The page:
Wheelchairs For Kids Inc. (WFK) Workshops
Volunteers and visitors are given full access to WFK Workshop facilities.
Overall supervision of the workshop is carried out by the Workshop Manager. Supervision of the individual manufacturing steps for wheelchair components is carried out by nominated supervisors.
All personnel wear and use appropriate protective gear (PPE) ranging from a minimum of solid footwear to Eye, Hand and Ear protection. Work practices are in place to eliminate hazards to volunteer workers in the performance of their duties. First aid kits and defibrillators are readily available.
A safety noticeboard showing emergency evacuation procedures are provided. Qualified first aid officers are available and names are posted.
Relevant operating procedures for equipment and operating instructions are placed adjacent or attached to equipment.
Adequate ventilation for the type of work being performed is provided where required.
All belt driven machinery is supplied with permanent guards.
The Workshops are kept neat and tidy with regular housekeeping.
All Workshop equipment is inspected regularly.
(The workshop numbers mentioned below (e.g.”No2”) relate to the identifying number designated by the lessor of the building – not the number of workshops managed by Wheelchairs For Kids )
Step 1: In the Process – (No2 Workshop)
Lengths of extruded aluminium are supplied into the Workshop and racked in preparation for cutting, drilling and shaping for wheelchair components.
Metal drop-saws are used to accurately cut individual components to length.
Component pieces are set up in jigs mounted on drill presses and drilled as required.
Sheet aluminium parts for handle assemblies are cut and shaped in a special purpose booth.
Cut and bent components are transferred by trolley to locations within the Workshop complex for assembling into sub-units.
Handle assemblies are produced from bent tube and flat sheet parts resulting in left and right hand wheelchair handles.
Step 2: In the Process – (No1 Workshop)
Seat, back, and footrest plastic blanks are supplied from our store
These are drilled at workstations set up with jigs for multiple drilling.
These predrilled backs and seat plastics are assembled onto seat framing aluminium members sourced from the No2 Workshop cutting and drilling operation.
Footplate plastics are assembled onto aluminium components sourced from No2 and No5 Workshops to form left and right hand footplates.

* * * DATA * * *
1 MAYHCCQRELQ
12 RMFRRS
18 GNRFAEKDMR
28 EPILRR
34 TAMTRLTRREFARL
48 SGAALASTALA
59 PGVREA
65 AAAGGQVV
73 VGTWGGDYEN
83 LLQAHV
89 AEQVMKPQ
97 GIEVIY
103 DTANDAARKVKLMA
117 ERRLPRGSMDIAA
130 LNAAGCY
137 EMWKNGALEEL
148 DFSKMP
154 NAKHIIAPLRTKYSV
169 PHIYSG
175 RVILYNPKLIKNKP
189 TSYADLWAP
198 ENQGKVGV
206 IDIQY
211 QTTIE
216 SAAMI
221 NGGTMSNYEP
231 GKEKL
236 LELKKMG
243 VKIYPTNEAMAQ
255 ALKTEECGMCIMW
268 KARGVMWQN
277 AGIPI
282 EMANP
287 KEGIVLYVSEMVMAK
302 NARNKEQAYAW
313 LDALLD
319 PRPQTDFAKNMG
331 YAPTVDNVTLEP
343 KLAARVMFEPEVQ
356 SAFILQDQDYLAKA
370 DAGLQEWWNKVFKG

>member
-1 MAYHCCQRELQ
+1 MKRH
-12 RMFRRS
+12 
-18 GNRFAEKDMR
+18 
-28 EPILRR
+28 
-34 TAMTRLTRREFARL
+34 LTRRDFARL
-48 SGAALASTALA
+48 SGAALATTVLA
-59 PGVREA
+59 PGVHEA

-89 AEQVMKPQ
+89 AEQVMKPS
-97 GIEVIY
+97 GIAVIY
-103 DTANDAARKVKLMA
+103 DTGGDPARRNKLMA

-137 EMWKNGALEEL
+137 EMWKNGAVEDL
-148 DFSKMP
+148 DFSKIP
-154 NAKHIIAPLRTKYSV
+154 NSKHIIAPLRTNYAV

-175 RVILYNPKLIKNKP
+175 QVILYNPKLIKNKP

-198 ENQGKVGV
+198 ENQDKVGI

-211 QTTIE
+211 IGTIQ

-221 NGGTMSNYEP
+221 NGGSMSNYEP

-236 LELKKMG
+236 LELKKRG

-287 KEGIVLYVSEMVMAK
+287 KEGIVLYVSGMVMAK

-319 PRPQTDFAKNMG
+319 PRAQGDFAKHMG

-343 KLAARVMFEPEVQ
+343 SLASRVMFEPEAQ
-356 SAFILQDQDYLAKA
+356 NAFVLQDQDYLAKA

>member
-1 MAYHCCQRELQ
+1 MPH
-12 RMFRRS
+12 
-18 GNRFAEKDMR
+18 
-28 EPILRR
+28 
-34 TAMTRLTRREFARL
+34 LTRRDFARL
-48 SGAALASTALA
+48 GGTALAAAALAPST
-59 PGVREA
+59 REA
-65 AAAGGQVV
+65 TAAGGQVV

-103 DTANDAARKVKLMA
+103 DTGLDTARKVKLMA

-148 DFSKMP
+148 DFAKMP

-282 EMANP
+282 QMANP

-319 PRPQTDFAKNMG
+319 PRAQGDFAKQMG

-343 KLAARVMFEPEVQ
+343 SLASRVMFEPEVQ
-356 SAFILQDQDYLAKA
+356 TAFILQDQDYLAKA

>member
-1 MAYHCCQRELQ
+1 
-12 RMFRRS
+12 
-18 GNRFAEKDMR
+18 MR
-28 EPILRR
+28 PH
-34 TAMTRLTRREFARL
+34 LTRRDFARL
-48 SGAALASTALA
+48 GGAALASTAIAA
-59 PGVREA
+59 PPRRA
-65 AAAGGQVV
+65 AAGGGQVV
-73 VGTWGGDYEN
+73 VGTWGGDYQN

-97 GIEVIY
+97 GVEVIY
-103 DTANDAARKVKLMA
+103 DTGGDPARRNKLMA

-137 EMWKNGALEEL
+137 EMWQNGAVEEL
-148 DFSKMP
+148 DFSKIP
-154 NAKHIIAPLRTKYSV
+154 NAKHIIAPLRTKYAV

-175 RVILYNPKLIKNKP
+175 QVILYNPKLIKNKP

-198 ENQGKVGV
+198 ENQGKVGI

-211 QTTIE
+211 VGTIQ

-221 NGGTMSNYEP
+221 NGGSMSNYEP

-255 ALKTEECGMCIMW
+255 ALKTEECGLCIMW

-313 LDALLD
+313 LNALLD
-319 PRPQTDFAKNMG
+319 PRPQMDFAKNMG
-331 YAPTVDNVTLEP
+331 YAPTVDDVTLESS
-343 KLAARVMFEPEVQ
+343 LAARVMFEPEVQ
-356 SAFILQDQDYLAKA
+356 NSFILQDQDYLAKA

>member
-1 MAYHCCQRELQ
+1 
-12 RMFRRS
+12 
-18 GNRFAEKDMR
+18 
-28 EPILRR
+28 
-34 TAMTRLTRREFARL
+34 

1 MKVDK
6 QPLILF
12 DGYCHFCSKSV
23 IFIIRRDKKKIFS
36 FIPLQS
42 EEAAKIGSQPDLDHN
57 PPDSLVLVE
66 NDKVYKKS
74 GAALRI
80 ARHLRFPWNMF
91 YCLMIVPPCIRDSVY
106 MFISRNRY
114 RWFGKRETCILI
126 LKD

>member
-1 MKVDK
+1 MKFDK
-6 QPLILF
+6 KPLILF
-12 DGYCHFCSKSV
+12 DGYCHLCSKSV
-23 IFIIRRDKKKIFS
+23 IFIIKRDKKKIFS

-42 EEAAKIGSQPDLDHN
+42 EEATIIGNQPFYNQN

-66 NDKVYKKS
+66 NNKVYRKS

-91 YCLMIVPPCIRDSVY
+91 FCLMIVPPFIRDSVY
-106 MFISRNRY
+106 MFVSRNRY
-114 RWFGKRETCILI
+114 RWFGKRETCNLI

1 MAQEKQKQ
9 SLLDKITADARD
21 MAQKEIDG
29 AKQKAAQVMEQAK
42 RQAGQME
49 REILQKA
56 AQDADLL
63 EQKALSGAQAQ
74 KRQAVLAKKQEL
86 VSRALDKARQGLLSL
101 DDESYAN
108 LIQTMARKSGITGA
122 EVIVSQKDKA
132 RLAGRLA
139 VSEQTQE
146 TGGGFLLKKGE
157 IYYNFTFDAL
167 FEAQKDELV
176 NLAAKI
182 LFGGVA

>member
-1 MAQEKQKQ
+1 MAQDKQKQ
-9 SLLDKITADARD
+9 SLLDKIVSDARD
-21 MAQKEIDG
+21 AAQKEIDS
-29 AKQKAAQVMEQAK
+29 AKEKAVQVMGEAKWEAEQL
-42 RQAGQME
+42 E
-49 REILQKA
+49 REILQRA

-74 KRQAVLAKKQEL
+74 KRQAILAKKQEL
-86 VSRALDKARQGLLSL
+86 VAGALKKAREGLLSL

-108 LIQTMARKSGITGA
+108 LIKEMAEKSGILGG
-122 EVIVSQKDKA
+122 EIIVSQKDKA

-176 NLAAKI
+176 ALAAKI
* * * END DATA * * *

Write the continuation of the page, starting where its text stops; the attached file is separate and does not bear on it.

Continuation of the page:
Seat modules are fitted with handles sourced from No2 Workshop and harnesses sourced from our store.
Brake components are assembled.
Chassis frames complete with front jockey wheels are transferred from No6 Workshop to this Workshop and assembled with seat units, footplates and brake units to form complete chairs minus two main wheels.
After undergoing testing and final adjustment, complete chairs are individually packaged (with two main wheels provided loose) for export in boxes.
Separate ancillary activities in the Workshop include harness, tool kit, headrest and padded cushion preparation for inclusion in the export packing box.
Step 3: In the Process – (No5 Workshop)
In No5 Workshop, three CNC milling machines are used extensively to produce various wheelchair components from aluminium bar, angle and plate stock. When programmed by our skilled volunteers, these machines produce parts that are dimensionally 100% correct with a high quality finish.
This Workshop also houses a storeroom for all the rugs and toys produced by our ladies auxiliary group for issue in the same box as each wheelchair consigned overseas.
A recycling section deals with donated scrap metal items preparing them for feeding to Recyclers as a fund raising effort for WFK.
Step 4: In the Process – (No6 Workshop)
Here, newly unboxed chassis are put through an alignment checking process and front pivot wheel bearings are checked and replaced if necessary prior to transferring over to the No1 Workshop.
Newly purchased wheelchair components are stored in racks across the side and back of the workshop.
Two Testing machines are also located here. One unit performs timed duration tests on simulated rough terrain and the other performs drop/ impact testing. This ensures compliance with relevant international standards for simulated conditions in the field.